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Jamie Lee Curtis Poster

Biography

Jump to: Overview (3) | Mini Bio (1) | Spouse (1) | Trade Mark (3) | Trivia (33) | Personal Quotes (24) | Salary (4)

Overview (3)

Date of Birth 22 November 1958Los Angeles, California, USA
Nicknames The Scream Queen
The Queen of Screams
The Body
Height 5' 7" (1.7 m)

Mini Bio (1)

Jamie Lee Curtis was born on November 22, 1958 in Los Angeles, California, the daughter of legendary actors Janet Leigh and Tony Curtis. She got her big break at acting in 1978 when she won the role of Laurie Strode in Halloween (1978). After that, she became famous for roles in movies like Trading Places (1983), Perfect (1985) and A Fish Called Wanda (1988). She starred in one of the biggest action films ever, True Lies (1994), for which she won a Golden Globe Award for her performance. Curtis also appeared on Buck Rogers in the 25th Century (1979), and starred in Death of a Centerfold: The Dorothy Stratten Story (1981) as the title role. Her first starring role was opposite Richard Lewis on the ABC situation comedy Anything But Love (1989). In 1998, she starred in Halloween H20: 20 Years Later (1998) in which she reprised her role that made her famous back in 1978.

Her paternal grandparents were Hungarian Jewish immigrants, while two of her maternal great-grandparents were Danish.

- IMDb Mini Biography By: Barry Leger

Spouse (1)

Christopher Guest (18 December 1984 - present) (2 adopted children)

Trade Mark (3)

Her sexy legs
Athletic figure
Deep sultry voice

Trivia (33)

During the 1980s, she was engaged to Hollywood production designer J. Michael Riva, the grandson of screen legend Marlene Dietrich. Her godfather was MCA-Universal CEO Lew Wasserman.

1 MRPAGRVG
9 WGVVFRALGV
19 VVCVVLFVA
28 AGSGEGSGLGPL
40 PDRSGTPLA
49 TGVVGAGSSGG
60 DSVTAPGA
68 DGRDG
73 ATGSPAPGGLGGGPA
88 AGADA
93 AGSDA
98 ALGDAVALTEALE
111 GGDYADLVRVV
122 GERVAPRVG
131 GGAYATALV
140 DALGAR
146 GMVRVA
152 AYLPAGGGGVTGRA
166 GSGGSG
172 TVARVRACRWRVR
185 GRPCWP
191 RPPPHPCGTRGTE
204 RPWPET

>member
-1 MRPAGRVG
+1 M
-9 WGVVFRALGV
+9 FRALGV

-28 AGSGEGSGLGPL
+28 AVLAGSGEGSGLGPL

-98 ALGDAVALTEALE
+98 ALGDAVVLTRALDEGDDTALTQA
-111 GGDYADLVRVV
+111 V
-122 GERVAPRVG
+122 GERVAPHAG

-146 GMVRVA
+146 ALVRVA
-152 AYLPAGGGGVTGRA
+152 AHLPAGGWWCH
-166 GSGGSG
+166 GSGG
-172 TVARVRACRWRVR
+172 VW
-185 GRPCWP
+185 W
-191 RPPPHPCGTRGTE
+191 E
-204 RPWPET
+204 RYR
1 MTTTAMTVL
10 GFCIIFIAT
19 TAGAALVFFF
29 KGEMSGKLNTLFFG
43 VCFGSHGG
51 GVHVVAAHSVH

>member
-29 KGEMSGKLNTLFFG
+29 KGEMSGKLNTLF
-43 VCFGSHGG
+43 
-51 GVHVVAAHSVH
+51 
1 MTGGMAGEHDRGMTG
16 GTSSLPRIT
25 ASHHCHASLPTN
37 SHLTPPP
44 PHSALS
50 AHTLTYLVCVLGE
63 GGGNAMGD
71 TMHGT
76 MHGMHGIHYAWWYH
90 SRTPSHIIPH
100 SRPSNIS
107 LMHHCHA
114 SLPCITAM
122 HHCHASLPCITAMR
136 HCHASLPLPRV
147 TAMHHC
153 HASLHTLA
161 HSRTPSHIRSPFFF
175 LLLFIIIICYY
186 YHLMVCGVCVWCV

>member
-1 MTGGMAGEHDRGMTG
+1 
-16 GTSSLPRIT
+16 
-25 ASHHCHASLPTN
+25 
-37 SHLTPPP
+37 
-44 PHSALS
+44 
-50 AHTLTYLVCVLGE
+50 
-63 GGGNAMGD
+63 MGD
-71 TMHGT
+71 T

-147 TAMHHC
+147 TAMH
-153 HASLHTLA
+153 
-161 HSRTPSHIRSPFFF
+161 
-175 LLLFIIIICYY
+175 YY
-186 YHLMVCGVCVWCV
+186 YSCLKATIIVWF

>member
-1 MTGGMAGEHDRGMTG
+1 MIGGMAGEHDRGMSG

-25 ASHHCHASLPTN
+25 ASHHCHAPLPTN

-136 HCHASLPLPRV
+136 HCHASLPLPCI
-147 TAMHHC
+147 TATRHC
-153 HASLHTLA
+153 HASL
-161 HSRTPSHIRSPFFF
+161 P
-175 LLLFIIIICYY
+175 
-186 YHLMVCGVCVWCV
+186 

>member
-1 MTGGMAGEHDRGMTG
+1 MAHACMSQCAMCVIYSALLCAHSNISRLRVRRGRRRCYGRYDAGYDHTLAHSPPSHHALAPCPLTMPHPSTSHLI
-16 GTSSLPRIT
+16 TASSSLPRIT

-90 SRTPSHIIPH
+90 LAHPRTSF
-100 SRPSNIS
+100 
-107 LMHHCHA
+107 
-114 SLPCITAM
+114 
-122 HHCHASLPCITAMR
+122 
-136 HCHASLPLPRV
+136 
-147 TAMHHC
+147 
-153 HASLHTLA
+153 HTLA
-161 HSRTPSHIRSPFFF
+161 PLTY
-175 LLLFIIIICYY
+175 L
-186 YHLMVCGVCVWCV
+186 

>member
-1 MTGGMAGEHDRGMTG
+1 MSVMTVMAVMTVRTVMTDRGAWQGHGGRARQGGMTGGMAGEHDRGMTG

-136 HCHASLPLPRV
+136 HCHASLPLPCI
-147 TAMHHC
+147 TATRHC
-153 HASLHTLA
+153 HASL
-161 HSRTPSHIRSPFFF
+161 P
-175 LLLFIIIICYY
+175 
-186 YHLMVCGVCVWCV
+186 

Saw her future husband Christopher Guest in the issue of Rolling Stone magazine with Cyndi Lauper on the cover. Guest appeared in a promotional photo for the film This Is Spinal Tap (1984) in full costume and makeup as a rock star. She fell in love at first sight of the photo and gave her telephone number to his agent.
Adopted two children with Christopher Guest: Annie Guest (b. December 1986) and Thomas (b. March 1996).
Daughter of Tony Curtis and Janet Leigh
Became formally known as Baroness Haden-Guest of Saling in the County of Essex (or, less formally, Lady Haden-Guest), when her husband, Christopher, inherited the barony in 1996 on the death of his father.
Younger sister of actress Kelly Curtis. Older half-sister of Allegra Curtis, Alexandra Curtis and Nicholas Curtis.
Graduated from Choate Rosemary Hall private school in 1976.
It was on her suggestion that Halloween H20: 20 Years Later (1998) was made.
Her deleted scene from The Adventures of Buckaroo Banzai Across the 8th Dimension (1984) is included on the MGM Special Edition DVD, 2001, as the "Alternate Opening".
Was asked to cameo in the sequel Scream 3 (2000), but declined.
Won a 2003 Grammy nomination in the Best Spoken Album for Children category for her recording of the children's books she has written.
Sister-in-law of Nicholas Guest and Pamela Guest.
Attended the University of the Pacific in Stockton, California.
When making reservations in exclusive London restaurants at short notice, she gives her name as Lady Haden-Guest, which apparently works better than Jamie Lee Curtis.
She told a German magazine that she will retire from making movies and that Christmas with the Kranks (2004) will be her last work as an actress. (November 2004)
Said in an interview on Good Entertainment, with Michael Medved (2001) that, ironically, horror films terrify her and she prefers not to watch them.
Was a member of the jury at the Cannes Film Festival in 1992.
Was one of the guests at Sandra Bullock's and Jesse James' wedding.
Godmother of Jake Gyllenhaal.
Ex-stepdaughter of Christine Kaufmann, Andrea Savio and Leslie Curtis. Stepdaughter of Jill Vandenberg Curtis.